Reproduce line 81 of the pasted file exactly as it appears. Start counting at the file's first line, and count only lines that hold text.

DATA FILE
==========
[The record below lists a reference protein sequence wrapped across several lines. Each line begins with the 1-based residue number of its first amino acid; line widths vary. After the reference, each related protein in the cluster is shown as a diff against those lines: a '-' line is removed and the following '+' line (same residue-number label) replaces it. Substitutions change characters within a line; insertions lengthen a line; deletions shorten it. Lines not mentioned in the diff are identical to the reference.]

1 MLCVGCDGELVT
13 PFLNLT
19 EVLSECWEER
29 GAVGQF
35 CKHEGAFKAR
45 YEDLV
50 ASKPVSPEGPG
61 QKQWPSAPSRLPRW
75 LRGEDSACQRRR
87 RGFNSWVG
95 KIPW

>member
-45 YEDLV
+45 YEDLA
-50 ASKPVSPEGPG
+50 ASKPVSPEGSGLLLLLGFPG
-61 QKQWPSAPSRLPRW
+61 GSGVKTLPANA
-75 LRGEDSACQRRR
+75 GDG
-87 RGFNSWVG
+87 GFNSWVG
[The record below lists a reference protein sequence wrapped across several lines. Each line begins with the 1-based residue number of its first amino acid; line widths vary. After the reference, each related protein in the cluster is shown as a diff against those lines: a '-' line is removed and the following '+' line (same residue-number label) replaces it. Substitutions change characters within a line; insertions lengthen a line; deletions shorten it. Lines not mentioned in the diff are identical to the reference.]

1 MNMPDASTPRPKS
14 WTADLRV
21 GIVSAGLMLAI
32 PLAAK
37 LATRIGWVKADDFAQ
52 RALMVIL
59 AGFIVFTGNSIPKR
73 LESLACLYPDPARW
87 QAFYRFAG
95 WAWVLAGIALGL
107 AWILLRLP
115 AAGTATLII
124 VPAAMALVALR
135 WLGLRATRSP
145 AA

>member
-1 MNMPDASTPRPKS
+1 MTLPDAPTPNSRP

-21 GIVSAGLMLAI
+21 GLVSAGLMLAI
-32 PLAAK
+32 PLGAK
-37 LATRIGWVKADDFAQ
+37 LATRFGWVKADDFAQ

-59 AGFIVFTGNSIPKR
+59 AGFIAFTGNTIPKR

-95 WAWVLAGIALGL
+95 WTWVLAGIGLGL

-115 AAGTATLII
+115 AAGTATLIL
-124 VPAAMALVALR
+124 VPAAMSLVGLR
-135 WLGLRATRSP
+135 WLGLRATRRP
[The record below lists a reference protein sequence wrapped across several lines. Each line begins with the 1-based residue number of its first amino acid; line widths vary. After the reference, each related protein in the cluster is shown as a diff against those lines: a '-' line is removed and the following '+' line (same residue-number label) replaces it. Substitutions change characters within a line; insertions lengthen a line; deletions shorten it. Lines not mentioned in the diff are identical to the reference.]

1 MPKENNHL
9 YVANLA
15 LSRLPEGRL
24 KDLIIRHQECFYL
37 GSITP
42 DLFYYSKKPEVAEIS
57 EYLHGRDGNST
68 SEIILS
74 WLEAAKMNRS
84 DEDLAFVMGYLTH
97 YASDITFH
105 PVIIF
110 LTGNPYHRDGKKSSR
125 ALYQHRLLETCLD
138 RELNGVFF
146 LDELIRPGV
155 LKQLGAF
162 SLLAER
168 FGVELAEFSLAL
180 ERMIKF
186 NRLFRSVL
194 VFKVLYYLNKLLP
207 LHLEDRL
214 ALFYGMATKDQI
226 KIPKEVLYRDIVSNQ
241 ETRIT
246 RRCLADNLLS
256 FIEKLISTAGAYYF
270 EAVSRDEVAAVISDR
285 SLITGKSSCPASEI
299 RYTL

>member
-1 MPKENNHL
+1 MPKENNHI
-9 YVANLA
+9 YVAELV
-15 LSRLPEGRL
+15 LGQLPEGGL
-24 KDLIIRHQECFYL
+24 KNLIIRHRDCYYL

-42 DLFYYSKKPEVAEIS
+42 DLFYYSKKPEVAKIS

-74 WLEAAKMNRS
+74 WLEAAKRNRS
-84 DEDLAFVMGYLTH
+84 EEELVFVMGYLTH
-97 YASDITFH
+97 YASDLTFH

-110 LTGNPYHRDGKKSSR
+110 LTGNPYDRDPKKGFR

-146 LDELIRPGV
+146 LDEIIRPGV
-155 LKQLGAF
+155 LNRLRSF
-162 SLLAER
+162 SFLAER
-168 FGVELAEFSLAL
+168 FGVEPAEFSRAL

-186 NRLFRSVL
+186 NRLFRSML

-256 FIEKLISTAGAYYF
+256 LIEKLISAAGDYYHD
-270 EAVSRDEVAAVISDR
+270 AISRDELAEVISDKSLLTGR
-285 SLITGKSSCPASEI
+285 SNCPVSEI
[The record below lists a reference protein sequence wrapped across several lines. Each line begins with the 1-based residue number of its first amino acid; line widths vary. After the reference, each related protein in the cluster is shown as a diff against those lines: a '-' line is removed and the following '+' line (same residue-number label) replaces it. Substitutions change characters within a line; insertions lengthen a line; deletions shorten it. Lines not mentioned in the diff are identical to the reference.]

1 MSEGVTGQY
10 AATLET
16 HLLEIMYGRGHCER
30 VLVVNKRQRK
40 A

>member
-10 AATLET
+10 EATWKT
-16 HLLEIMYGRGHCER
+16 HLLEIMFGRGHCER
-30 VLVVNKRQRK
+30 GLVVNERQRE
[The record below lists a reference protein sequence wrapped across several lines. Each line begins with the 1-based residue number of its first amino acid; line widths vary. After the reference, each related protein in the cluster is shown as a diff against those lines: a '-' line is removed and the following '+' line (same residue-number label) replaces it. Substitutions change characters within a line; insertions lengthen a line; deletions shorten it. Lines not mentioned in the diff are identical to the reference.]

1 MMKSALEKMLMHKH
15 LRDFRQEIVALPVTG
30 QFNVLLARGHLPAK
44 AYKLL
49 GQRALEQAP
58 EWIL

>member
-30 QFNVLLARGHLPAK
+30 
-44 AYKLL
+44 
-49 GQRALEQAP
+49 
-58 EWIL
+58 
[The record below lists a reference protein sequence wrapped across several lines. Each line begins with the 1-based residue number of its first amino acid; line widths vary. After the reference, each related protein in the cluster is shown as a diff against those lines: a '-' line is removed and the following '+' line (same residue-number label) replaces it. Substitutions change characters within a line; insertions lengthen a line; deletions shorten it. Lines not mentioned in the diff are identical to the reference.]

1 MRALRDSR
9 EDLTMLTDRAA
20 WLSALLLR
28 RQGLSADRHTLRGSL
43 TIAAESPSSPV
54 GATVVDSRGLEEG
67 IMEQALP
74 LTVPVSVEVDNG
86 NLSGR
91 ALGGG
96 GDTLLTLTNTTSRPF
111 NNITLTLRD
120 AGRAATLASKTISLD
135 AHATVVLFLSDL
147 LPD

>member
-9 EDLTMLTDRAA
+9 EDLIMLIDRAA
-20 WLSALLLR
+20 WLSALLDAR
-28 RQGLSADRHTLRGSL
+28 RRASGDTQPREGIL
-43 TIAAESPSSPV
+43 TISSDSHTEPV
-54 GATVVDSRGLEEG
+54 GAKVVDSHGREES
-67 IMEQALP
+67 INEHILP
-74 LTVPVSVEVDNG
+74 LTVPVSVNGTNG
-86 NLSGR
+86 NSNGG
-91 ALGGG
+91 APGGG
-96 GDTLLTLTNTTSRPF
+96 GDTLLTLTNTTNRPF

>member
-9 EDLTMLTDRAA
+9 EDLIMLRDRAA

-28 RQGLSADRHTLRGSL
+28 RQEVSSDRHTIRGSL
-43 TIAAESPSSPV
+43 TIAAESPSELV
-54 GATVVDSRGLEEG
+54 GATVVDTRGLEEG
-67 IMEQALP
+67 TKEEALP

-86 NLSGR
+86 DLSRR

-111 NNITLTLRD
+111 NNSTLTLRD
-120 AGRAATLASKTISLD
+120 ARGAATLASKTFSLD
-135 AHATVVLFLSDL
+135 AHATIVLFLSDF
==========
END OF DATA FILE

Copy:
194 VFKVLYYLNKLLP